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Activists, lawmakers discuss goals for 2023 Arkansas legislative session

Daniel Breen
Democratic state Rep. Ashley Hudson of Little Rock (right) speaks alongside fellow state Rep. Fred Love, D-Little Rock, and Rebecca Zimmermann with Arkansas Advocates for Children and Families.

Despite a new Republican governor and expanded GOP supermajorities in the Arkansas House and Senate, Democrats say they remain hopeful ahead of the start of next year’s legislative session.

Lawmakers, activists and constituents met Tuesday for a policy summit hosted by the nonpartisan Arkansas Advocates for Children and Families. Among the topics discussed was education, which is expected to be a key issue of the session which begins Jan. 9.

Liz Picone, interim executive director of the Arkansas Education Association, said her group is expecting to spend much of the session “playing defense.”

“You pay taxes in your community. When you don’t like your police department, can you go to the next community and say, ‘I want those policemen to take care of my neighborhood instead of these policemen,’ because they’re not doing a very good job? No, we have to work with what we have,” Picone said.

Governor-elect Sarah Huckabee Sanders has said re-evaluating education funding and expanding school choice programs are priorities as she takes office. That includes voucher programs, which allow state dollars to pay for students to attend private schools.

Rep. Ashley Hudson, D-Little Rock, says that may not have uniform support, particularly among lawmakers from rural parts of the state which may not have alternatives to public school.

“What that does, of course just given the demographics, is that we are prioritizing predominantly white children, predominantly middle and upper-class children who likely had means to go to a private school," Hudson said. "We’re de-prioritizing Black and brown children in areas that are already underserved and underfunded.”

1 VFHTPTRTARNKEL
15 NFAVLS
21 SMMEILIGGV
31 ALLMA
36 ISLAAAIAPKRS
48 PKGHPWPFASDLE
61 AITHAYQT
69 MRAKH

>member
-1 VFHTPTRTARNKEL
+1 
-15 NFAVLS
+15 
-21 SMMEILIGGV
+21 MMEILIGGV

Hudson says she hopes to introduce legislation aimed at increasing retention rates among pregnant high schoolers, as well as new penalties for distracted drivers who cause accidents leading to injuries or deaths. There has also been bipartisan support for new pay raises for teachers, though no proposals have been introduced in the pre-filing period so far.

Republicans have said education and tax reform will be on their agenda for the session, with plans to eliminate the state’s income tax potentially leading to a loss in school funding. Former Arkansas Teacher of the Year Stacey McAdoo says more should be done to recruit diverse, high-quality educators.

In 2020, "40% of students were students of color, but only 12% of educators were educators of color… that number has increased, the last unofficial number that I saw said that 60% of our public schools are now with students of color,” McAdoo said. “Just two years ago, we had 68 school districts that did not employ one single teacher of color as a teacher of record. So we have a lot of work to do.”

Other presenters at Tuesday’s summit called for legislation that expands access to after-school programs, early childhood education, maternal healthcare and voting. Christian Adcock with Disability Rights Arkansas urged lawmakers to propose bills which would make working with disabled people a more attractive career choice.

“Our community services workforce is heading toward a crisis point in this state," Adcock said. "Right now, we need to look at creating sustainable income streams and making that work, which is hard work, paying more than a job at Hobby Lobby.”

Adcock says that, in turn, could help alleviate a backlog of disabled people currently waiting for services from the state. He also says more reforms are needed to help disabled people live more independent lives.

“The way benefits are structured encourages people with disabilities to live in a cycle of poverty. It’s incredibly hard to get savings without losing your benefits, you can’t make over a certain income threshold. So if you want people to be engaged members of their community… you can’t enforce poverty on them,” Adcock said.

In September, lawmakers voted to expand care to more than 3,000 Arkansans currently on a waiting list, though it could take up to three years for the changes to go into effect.

The relationship between the Governor’s Office and the legislature has been fraught at times, with Republican legislators taking aim at Gov. Asa Hutchinson over pandemic-related restrictions. Hutchinson, in turn, has voiced displeasure with, and even vetoed certain bills, only for lawmakers to later override the action. With a new governor taking office, Democratic lawmakers on Tuesday’s panel said it’s unclear what that new relationship will look like.

Rep. Fred Love of Little Rock, who is moving to the Senate next year, says he believes his fellow Democrats will be able to work with Sanders.

“I do think that there’s going to be opportunity. You have a new governor-elect, and I know that she comes in with an agenda, but that can’t be her total agenda. What we can do is find where the common ground is, and then let’s work on the common ground,” Love said.

Love says he expects discussions on tax policy and the state budget will feature prominently in the session. He said he hopes to introduce bills aimed at reforming the state’s foster care system and helping people being released from prison through reentry programs.

Daniel Breen is a Little Rock-based reporter, anchor and producer for KUAR.